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Are ugly Drax’s ‘greener’ power plans viable?

The giant Drax coal-fired power station in Selby is the embodiment of ‘old’ energy, with its 12 enormous cooling towers spewing out the steam it takes to create 4GW of energy for UK households. It’s a huge blot on the landscape and one of Europe’s biggest polluters.

Drax is trying to change that – not least because of the rising cost of environmental taxes and the EU’s emissions trading scheme. Drax claims the cleaner alternative to coal is biomass and last month it unveiled a joint venture with Siemens to build three power stations that will burn wood chips and peanut husks.

There’s an interview with Drax’s chief executive Dorothy Thompson in this week’s Sunday Times where she argues the case for moving to biomass. Of course there are very sensible financial reasons for Drax to do so – the 1.5 renewable obligation certificates biomass electricity generators will get for every megawatt hour of electricity produced from non-food crop biomass.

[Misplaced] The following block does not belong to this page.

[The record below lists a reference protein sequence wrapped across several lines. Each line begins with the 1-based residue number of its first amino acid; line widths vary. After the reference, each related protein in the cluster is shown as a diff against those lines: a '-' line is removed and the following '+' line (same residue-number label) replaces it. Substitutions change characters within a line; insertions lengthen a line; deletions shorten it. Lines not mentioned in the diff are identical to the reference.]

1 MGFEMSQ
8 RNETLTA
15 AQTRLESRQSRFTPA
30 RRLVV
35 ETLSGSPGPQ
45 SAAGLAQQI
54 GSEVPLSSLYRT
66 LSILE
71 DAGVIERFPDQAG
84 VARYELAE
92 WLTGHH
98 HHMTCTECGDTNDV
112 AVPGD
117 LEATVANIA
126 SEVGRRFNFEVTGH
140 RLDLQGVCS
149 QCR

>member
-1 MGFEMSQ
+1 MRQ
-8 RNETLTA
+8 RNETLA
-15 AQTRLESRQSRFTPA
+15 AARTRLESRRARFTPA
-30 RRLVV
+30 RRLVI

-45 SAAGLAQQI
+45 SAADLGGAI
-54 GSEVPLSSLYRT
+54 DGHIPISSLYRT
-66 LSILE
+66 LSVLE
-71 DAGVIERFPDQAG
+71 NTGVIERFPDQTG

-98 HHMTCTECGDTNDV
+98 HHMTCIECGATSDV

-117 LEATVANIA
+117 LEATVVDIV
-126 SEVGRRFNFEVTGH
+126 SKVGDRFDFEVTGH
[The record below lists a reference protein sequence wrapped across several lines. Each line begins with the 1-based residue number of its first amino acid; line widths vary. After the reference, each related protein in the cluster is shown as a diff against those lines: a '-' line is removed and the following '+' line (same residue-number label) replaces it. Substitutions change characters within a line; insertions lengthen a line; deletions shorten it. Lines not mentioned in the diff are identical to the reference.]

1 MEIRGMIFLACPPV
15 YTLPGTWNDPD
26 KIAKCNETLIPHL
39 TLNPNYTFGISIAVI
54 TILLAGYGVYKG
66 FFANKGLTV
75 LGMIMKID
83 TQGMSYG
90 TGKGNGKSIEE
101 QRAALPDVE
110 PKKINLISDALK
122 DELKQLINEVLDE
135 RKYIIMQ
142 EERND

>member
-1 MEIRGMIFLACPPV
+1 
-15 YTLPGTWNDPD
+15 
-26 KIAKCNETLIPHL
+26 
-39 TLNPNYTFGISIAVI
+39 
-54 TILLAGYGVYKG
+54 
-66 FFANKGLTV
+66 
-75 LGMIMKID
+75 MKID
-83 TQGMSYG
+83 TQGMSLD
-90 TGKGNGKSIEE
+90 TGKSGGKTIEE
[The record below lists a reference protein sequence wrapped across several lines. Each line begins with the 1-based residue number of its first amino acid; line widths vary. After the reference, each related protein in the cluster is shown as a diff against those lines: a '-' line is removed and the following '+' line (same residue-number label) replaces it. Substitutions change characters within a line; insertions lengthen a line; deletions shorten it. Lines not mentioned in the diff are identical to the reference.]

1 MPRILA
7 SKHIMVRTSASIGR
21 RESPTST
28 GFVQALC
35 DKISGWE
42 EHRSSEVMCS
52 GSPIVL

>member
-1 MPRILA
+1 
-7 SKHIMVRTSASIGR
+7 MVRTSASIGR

Critics point to practical flaws in the plan – the fact that biomass material is less ‘energy dense’ than coal, meaning a much bigger amount of material needs to be burnt to get the same energy and it’s not clear where those vast quantities would come from and how much would need to be shipped in from overseas.

Either way, this will impact every one of us because a huge chunk of the UK’s energy supply will hinge on Drax and how successful it is in moving away from a dependence on coal.

Here’s a quote from Drax’s Thompson in the article:

“Looking at the outlook for capacity and demand, the UK is going to be dependent on plants like Drax for some time to come.”

The full Sunday Times article is here.

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